He started to rise when his mother took his hand. She gripped it tightly, and he knew this meant he had better listen. “Charles, I know you love the girl, but please be careful. It rarely works out for someone in our position to marry above their station. And Lady Margaret is so far above you. I’m not saying in character or mind, but things have a certain way of being done. I just don’t want to see you get your heart broken if Lord Hartwell does not give you two his blessing—”

Charles hung his head. “I know, Mama. I shall be careful. I know that it may take some time, but I believe Lord Hartwell will give us his blessing. He always was kind to me.”

He stood, eager to go in search of Margaret, while his mother rose, still wearing a worried expression. “I hope for your sake that you are right, boy.” She sighed heavily. “Now, go along with you. I can see you’d rather be with Lady Margaret than your old mama.” She swatted his arm again as he bent to kiss her cheek. “Go on, now.”

Charles laughed and headed back down the hall and out the servants’ entrance. The garden was awash in an amber glow as the sun began its downward descent. He passed several under gardeners and began lighting lanterns all over the garden. Soon the paths would be alight with the soft glow of candlelight, making the atmosphere perfect for his and Margaret’s reunion.

He headed to the side of the house, picking up a few small pebbles. He threw them at Margaret’s window until her face appeared behind the glass. Her smile was incandescent, and she quickly disappeared to come to him.

He smoothed down his naval jacket once more and raked a hand through his hair. His heart quickened with anticipation. He had dreamed of this moment for so long, and the minutes seemed to pass slowly as he waited for her to appear at the patio door.

Lady Margaret was a vision, dressed in a white silk gown. Her golden hair was pulled back with silver combs, her face framed by wisps of blonde curls. Her blue eyes sparkled, and she met him at the railing. He looked up into her lovely face, his heart nearly stopping at her beauty. “My Lady,” he breathed, taking in how much she had changed. She had been a girl when he left, and now she was a woman—elegant and refined.

She came around the railing, and he offered her a hand as she came down the stairs. “Charles,” she said, his name sounding sweet on her tongue. He folded her hand into the crook of his arm and quickly drew her away from the house. They had to be careful that her parents did not see.

“Margaret.” He touched her cheek tenderly, running his fingers down her jawline. How he longed to kiss her now. But he mustn’t get ahead of himself. First, he must ask for her hand properly and wait until they were formally engaged. “I’ve missed you so.”

She clung to his arm, walking briskly away from prying eyes that might catch them alone together in the garden. “I have missed you, too. I do not have long, I am afraid. We are going out to dinner, but I could not wait to see you.”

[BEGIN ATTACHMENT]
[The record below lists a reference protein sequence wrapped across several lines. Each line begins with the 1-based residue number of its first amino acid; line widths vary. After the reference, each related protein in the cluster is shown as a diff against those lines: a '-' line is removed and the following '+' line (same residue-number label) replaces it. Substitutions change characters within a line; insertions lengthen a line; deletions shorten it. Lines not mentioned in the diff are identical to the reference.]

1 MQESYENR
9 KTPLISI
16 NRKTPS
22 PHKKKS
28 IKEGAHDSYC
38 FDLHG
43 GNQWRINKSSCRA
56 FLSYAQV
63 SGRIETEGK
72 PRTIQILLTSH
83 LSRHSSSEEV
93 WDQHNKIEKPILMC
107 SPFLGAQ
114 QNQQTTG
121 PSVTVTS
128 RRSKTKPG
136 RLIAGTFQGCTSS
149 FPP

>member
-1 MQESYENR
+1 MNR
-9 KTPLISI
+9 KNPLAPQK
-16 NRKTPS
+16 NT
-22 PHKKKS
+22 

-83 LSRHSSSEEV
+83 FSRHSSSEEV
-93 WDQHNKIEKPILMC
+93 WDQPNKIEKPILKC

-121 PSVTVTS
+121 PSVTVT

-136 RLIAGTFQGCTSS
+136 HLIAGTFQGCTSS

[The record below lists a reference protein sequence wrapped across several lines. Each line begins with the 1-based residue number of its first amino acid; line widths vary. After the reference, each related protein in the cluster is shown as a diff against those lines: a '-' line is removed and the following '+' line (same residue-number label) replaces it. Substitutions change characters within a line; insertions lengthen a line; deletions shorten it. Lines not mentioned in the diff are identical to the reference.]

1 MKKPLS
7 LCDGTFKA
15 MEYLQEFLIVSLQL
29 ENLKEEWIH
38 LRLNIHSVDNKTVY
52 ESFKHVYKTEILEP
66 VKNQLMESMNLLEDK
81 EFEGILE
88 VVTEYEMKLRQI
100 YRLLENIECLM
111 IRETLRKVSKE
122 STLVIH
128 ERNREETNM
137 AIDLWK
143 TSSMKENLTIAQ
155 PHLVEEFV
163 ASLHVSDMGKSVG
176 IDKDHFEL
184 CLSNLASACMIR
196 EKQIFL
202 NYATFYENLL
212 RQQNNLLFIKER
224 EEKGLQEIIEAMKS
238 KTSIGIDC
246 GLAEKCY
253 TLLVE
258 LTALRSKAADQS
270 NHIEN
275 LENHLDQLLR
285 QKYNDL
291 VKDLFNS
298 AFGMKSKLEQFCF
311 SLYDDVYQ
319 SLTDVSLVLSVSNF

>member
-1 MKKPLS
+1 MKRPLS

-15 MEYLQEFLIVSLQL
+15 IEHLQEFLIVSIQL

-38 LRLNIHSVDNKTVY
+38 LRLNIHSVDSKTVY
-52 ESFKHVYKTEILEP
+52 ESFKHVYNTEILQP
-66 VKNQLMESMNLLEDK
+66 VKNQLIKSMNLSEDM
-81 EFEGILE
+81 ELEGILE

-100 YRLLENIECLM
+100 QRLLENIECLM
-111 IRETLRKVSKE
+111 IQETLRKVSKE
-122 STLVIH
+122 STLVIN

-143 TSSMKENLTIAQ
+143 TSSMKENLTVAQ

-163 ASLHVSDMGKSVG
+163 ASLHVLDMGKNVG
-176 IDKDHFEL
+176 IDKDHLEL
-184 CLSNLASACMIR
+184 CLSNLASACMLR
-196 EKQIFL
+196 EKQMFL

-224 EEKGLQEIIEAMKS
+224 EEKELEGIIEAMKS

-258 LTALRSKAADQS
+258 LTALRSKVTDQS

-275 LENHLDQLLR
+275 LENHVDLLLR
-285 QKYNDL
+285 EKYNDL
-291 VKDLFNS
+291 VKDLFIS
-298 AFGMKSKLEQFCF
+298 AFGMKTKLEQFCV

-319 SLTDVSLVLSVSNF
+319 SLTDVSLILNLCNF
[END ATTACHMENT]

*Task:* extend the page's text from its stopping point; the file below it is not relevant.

“Of course. I will not keep you long.” He pulled out a leather bag filled to the brim with coin. “All my earnings from the past five years. There is enough for me to purchase a modest house in the country—perhaps by the seaside. We can marry by the end of the summer if your father is agreeable. And then I shall embark on my shipping venture, just like we always talked about.” He took a deep breath. “I’d like to speak with your father as soon as possible.”

Margaret hung her head, sadness leaching into her gaze. “Let me speak with him first. I fear—” she halted, hearing her mother call from the terrace. She glanced over her shoulder, looking towards the house with trepidation.
“Fear what, Peg?”

She smiled. “Never mind. We can talk about it later. Right now, I have to go.” She started to turn but then changed her mind. She stood up on her tiptoes and kissed his cheek. His face instantly flooded with warmth, and he watched her go with a combination of pride and longing swelling in his chest. She was so lovely it made his heart hurt. But a niggling doubt started to whittle away at his confidence. What was she so afraid of, and why was she hiding it from him?


“Sailing towards a Lady’s Heart” is an Amazon Best-Selling novel, check it out here!

A dashing debutante like Lady Margaret Hartwell, could have anyone and anything, if only her heart wasn’t devoted to Charles, the son of her family’s cook. As childhood friends and sweethearts, they both vowed to marry, but society’s necessities and Charles’ enrollment to the Navy later tore them apart. Now that Margaret’s parents demand her union with a notorious gentleman of the Ton, Charles’ unexpected return will bring an awakening storm in both her heart and already turbulent life.

Will Margaret go against her father’s will for a chance at true love?

Charles Grant returns to England, to finally pursue his beloved Margaret. Yet, when he realises that he might have lost her forever and tries to ask for her father’s blessing, he is quickly dispelled from the house. As he is forced to sail away once more to secure his fortune and a future with Margaret, her evil fiancé will prove to be his worst enemy…

If only Charles’ return to Margaret wasn’t caught between the devil and the deep blue sea…

With pressures closing in on every side, Margaret decides to take things in her own hands and drastically search for Charles. However, while Charles also has a plan of his own, he didn’t expect that Margaret’s manipulative fiance would not let her go without a fight. If only their sweet romance wasn’t sabotaged by the dark threats of high society… In the end, will these soulmates find their bright path to happiness or will their tender bond break once and for all?

“Sailing towards a Lady’s Heart” is a historical romance novel of approximately 80,000 words. No cheating, no cliffhangers, and a guaranteed happily ever after.